How to you manage? Endometriosis fears, doubts, and uncertainty

Bloomin' Uterus logo surrounded by question marks

So, my last period was severely painful (the worst since my 2016 surgery), but I’m trying to remain positive about it.  I missed a day from work, stayed in bed, and popped NSAIDs.  I suffered through another two days at work, still on NSAIDs.  The rest of my bleeding days were maintained by Ibuprofen.  It may have been stress-related: walk planning; wedding planning.  You know: stressful things were afoot in March and April.

But what do you do when the doubts creep in?  When symptoms begin to rear their ugly heads?  When your back begins to ache.  It hurts to poop again.  Or worse: pee.  When the cramps set in – when they force you to the floor, squeezing your stomach tightly – hugging yourself to death.  When you’re forced to take a day off of work or cancel plans to lie in bed, medicated and useless.  When you dread the start of your next period…mine is supposedly gonna show up sometime next week.

Continue reading

Nostrils are for breathing

illustration of a human nose

My Mum often sends me neat tips and tricks that may help with my Endometriosis, or overall health.  She knows how excited I was to learn and practice mindful diaphragmatic breathing in November and forwarded me something I may want to try to add onto the benefits of breathing.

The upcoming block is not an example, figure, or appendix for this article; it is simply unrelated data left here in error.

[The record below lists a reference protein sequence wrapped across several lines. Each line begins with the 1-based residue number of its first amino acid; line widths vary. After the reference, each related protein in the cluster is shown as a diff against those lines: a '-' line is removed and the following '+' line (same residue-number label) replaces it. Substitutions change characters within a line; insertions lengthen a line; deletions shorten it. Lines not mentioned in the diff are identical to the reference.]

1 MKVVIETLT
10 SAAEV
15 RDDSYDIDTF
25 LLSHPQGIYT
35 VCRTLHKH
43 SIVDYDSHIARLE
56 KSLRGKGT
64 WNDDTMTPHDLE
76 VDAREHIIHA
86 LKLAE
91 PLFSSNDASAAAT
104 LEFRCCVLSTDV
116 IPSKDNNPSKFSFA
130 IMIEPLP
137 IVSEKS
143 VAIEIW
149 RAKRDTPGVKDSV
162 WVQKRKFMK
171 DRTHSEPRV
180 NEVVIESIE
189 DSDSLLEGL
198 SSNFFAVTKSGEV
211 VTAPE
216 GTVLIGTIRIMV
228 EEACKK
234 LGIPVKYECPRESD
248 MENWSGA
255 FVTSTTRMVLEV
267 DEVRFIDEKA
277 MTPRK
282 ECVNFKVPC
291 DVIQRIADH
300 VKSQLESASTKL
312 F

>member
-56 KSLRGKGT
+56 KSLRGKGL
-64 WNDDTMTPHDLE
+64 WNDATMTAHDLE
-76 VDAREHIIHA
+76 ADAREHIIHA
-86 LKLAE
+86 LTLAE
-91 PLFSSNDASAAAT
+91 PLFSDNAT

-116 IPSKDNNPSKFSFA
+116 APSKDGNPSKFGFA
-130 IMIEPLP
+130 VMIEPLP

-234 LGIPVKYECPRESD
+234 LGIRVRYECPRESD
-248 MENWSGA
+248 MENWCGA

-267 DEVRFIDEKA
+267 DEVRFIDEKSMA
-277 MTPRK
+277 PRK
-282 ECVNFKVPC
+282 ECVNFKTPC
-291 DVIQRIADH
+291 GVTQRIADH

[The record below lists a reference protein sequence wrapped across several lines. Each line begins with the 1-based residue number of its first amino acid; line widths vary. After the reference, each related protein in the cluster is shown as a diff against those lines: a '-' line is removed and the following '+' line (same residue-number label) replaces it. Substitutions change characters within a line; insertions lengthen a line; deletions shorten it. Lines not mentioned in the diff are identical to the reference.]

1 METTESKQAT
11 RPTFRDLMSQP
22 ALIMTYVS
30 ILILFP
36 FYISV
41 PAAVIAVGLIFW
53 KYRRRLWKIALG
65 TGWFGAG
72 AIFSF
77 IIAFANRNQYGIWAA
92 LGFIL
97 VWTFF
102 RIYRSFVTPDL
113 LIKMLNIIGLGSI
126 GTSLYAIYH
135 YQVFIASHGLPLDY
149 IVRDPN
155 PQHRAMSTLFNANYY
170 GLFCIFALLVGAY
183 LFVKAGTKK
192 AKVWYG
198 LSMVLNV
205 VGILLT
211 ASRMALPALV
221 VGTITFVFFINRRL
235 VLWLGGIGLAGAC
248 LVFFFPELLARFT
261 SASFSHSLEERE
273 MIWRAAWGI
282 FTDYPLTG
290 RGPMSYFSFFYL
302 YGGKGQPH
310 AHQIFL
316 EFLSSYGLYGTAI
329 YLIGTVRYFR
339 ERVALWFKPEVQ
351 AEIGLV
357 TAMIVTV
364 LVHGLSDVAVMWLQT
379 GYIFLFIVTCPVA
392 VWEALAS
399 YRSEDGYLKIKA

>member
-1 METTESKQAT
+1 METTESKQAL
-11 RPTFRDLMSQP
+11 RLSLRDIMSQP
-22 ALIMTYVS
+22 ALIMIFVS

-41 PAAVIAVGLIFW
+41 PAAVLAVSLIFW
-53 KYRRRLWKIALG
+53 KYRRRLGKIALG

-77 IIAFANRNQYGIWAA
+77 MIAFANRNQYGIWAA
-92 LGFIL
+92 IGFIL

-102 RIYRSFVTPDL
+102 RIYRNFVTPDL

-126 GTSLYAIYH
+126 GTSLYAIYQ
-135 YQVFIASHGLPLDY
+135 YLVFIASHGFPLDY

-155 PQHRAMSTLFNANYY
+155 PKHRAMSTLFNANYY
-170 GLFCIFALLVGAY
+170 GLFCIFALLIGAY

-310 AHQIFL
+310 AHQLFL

Have you heard of alternatively breathing through your nostrils?  This was a new one for me.  And it’s said to bring a bit of peace of mind.  Seeing as how much diaphragmatic breathing has helped with my focus, my stress, those GRRRRR-I’m-So-Worked-Up moments, and my pain, I look forward to incorporating a bit of this nostril breathing into my daily routine.

Continue reading

Stress levels may affect Endo

Graph of how stress affects body mind emotions and behavior

So after a particularly stressful day at the office, I decided to do some writing and soul searching and (of course) research.  In all of the books and articles I’ve read, there has been a comment or chapter stating that stress may worsen Endometriosis.  But why?

How Stress Affects the Body:

Stress may trigger adrenal stress hormones, which may alter heart rates and blood flow.  It may also impair our white blood cell count, which can lower the body’s chances of fighting infection, reduce inflammation or even prevent/limit scarring. Gals with Endo know that inflammation and scarring are two critical components of a painful Endo day.  Stress may also cause or exacerbate problems such as headaches, high blood pressure, heart problems, stroke, diabetes, skin conditions, asthma, arthritis, depression, and anxiety.

Continue reading